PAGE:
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Re: Are there plans for a multi-threaded Emacs?

From: Martin Stjernholm
Subject: Re: Are there plans for a multi-threaded Emacs?
Date: Mon, 08 Dec 2003 23:02:14 +0100
User-agent: Gnus/5.090016 (Oort Gnus v0.16) Emacs/20.7 (gnu/linux)

David Kastrup <address@hidden> wrote:

> /.../ If I execute some keystrokes that will mark a region and then
> press the delete key before the operation that will mark the region
> actually has completed, I won't be happy if it instead deletes what
> happens to be at the time marked by something else. /.../

That sounds like the first bug that would be fixed after a nonblocking
command loop has been implemented. It's hardly an argument against
such a thing in general. There are still many cases where the
responsiveness can be improved. Threads (or one-shot continuations, if
you like) often makes it easier to accomplish that, especially when it
comes to fixing old applications which are written with blocking
operations (since changing them to be event driven is more or less
turning them inside-out).

As for keyboard input, I don't think one ever wants to parallelize it,
not even when loading a large file or starting Gnus. It could however
be nice to put an executing command "in the background", just like you
can press C-z bg RET in a shell if you find that a command takes too
long. That'd be a really neat feature, actually.

Things that should run in the background by default are instead those
that are trigged by non-user activities, such as timers running out,
network traffic, and display redraws.

If a thread or continuation facitility is implemented, I have some
ideas for the elisp interface to make it comparatively easy to adapt
existing code to a reasonable degree of parallelism (not to be
confused with true multi-cpu parallelism). It's basically the idea
about buffer local threads discussed earlier in this discussion
thread, but outlined in more detail:

o  There are two kinds of locks: One for everything and one for each
   buffer's local data.(*)

o  There is a form similar to `interactive' that declares a function
   to be buffer local.

o  Events that preferably should run in the background (i.e. anything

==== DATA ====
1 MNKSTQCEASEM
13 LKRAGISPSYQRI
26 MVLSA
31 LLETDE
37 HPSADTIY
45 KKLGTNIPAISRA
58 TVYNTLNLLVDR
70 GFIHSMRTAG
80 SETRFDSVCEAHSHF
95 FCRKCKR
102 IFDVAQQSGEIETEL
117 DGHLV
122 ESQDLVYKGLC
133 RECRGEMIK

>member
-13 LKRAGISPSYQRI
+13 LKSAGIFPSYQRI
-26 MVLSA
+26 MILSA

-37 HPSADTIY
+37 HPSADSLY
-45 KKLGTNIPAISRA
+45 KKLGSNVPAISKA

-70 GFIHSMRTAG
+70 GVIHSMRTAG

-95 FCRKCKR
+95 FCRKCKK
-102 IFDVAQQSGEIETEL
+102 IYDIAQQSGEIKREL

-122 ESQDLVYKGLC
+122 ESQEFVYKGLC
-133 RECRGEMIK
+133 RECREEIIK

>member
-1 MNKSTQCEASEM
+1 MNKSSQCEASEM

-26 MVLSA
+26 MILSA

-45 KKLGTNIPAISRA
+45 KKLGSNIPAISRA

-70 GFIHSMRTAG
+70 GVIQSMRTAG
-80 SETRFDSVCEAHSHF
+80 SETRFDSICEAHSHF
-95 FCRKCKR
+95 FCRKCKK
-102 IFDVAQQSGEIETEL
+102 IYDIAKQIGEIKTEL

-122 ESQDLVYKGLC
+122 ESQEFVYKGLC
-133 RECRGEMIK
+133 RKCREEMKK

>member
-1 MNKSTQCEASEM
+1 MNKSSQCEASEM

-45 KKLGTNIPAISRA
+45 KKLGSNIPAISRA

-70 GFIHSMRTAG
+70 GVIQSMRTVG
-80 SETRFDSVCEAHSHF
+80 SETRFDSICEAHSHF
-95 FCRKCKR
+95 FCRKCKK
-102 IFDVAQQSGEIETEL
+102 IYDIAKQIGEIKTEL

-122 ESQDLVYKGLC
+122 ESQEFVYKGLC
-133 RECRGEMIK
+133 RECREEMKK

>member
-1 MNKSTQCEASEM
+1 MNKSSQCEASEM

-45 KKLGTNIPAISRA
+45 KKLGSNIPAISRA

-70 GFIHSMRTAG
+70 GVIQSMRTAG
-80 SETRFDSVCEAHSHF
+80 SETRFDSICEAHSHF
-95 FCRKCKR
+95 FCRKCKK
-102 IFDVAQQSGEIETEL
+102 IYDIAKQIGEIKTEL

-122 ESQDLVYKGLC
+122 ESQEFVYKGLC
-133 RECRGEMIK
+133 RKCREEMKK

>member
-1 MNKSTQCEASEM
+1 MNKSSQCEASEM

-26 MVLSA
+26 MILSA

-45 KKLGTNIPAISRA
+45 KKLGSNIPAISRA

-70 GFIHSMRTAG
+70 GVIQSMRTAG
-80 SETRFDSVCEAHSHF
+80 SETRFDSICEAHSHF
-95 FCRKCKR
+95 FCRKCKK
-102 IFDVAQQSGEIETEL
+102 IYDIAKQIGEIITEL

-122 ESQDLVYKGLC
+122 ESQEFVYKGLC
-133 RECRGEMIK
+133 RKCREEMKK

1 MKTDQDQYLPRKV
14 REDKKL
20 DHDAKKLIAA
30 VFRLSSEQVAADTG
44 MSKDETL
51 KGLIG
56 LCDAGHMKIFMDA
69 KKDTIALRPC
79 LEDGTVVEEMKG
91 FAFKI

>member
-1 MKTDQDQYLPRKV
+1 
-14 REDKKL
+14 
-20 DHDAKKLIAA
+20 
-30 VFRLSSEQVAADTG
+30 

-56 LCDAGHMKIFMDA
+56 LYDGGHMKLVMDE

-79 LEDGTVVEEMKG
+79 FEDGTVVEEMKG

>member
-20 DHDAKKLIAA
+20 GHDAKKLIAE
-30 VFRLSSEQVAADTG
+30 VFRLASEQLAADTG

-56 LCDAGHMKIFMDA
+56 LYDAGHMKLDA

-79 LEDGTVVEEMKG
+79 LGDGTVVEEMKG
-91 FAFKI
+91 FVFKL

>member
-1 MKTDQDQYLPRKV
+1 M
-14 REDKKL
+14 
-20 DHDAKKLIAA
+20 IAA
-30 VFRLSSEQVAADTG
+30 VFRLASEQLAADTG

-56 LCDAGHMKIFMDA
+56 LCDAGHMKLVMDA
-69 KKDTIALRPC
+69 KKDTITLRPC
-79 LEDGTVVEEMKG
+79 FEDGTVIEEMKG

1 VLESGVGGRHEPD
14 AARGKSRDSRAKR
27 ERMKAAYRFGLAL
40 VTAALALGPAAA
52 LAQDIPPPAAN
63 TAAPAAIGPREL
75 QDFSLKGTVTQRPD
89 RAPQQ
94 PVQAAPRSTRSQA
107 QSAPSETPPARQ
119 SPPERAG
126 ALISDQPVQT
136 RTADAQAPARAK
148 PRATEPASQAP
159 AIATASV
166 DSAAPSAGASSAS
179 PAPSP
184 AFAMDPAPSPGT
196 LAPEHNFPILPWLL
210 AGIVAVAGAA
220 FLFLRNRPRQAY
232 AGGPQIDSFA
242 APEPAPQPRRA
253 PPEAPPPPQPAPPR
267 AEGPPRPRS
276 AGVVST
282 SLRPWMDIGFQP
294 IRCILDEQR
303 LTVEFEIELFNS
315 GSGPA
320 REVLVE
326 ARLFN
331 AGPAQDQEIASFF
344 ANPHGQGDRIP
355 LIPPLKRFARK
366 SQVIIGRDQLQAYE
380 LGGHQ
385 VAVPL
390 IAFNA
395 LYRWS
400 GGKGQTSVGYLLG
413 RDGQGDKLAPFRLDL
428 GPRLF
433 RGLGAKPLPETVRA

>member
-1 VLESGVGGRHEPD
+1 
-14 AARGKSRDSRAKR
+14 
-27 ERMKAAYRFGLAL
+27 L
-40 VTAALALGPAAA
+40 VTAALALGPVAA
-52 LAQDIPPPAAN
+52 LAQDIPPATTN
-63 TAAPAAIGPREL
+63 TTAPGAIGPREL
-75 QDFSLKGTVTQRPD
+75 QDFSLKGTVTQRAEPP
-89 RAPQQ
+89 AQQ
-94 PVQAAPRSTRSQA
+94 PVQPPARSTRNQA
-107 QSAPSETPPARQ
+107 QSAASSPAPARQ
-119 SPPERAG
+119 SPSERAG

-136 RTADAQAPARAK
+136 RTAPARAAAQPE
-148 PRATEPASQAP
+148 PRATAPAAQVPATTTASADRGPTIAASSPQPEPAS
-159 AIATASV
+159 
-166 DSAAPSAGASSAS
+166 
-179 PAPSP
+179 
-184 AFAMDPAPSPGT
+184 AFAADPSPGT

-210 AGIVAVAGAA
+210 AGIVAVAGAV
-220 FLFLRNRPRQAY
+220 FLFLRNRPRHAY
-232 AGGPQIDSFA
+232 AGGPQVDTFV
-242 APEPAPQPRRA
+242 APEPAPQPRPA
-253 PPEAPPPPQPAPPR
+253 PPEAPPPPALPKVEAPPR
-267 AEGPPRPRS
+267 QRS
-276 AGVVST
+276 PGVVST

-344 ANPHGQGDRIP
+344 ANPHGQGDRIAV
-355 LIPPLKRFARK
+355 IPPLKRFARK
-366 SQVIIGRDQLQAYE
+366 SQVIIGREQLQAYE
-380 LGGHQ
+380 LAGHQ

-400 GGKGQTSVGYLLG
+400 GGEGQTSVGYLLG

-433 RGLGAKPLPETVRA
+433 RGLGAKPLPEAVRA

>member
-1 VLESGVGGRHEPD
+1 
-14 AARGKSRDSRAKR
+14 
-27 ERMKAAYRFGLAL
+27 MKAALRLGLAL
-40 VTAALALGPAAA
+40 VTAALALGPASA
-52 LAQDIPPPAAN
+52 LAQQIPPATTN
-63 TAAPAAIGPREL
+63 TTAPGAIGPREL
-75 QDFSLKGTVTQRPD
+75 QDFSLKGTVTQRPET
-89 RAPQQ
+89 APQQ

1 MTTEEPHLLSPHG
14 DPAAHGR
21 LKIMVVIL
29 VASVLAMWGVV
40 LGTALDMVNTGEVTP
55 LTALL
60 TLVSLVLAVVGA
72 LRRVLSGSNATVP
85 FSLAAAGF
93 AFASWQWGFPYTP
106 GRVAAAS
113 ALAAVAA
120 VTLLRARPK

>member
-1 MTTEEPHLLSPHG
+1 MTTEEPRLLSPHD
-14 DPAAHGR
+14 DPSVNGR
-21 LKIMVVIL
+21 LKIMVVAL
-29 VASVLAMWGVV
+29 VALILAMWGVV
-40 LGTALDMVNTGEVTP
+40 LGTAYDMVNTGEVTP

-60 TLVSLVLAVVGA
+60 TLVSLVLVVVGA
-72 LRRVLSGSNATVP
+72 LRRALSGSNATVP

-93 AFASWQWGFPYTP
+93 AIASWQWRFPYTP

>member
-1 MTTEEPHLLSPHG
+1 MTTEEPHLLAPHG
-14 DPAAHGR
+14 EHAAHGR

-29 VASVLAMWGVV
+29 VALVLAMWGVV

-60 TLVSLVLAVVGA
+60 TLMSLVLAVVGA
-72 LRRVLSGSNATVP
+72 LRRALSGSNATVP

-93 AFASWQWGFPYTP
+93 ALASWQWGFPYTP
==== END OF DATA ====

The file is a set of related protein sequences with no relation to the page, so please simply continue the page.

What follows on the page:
but input events from the user, afaics) check if the function being
   called is declared as buffer local.

o  Functions declared as buffer local are allowed to run until they
   access some buffer local data, and the lock for that buffer is then
   taken automatically.

o  The global lock is taken for other functions. That implies taking
   the buffer locks for all buffers. The functions will run just like

o  If only a buffer lock is taken, the function and all code it calls
   are allowed to change the buffer local data. Any attempt to change
   global data will give an error, but reading it is fine.

o  Whenever a buffer local function waits in blocking I/O or is
   preempted (cooperative multitasking isn't necessary), a function
   local to another buffer can run. This is the improvement. Given
   that almost all activities in Emacs are correlated to a single
   buffer, this should be a common situation.

The important points with this model are that it is free from all
possible deadlocks and races, and that it gives good errors which
makes it relatively easy to adapt existing code. To improve the
parallelism of a certain piece of code, simply declare the callback as
buffer local and then run until the global write error occurs.
Investigate the error and remove the global change. Repeat.

The byte compiler can already track call trees. With a bit of work it
could probably be extended to check for global writes from buffer
local functions at compile time.

The locking model can of course be refined further. Primitives should
be available to let the elisp programmer explicitly disable this
safety net and implement custom locking instead, at least to the
extent that several threads holds the same buffer lock (allowing it
for the global lock is more questionable).

*)  Note that these are elisp level locks; on the C level there can
    still be a single "everything" lock without sacrificing
    responsiveness, as has been discussed earlier. That would probably
    avoid considerable internal complexity since things aren't as well
    separated into buffer contexts there as they appear to be on the
    elisp level.

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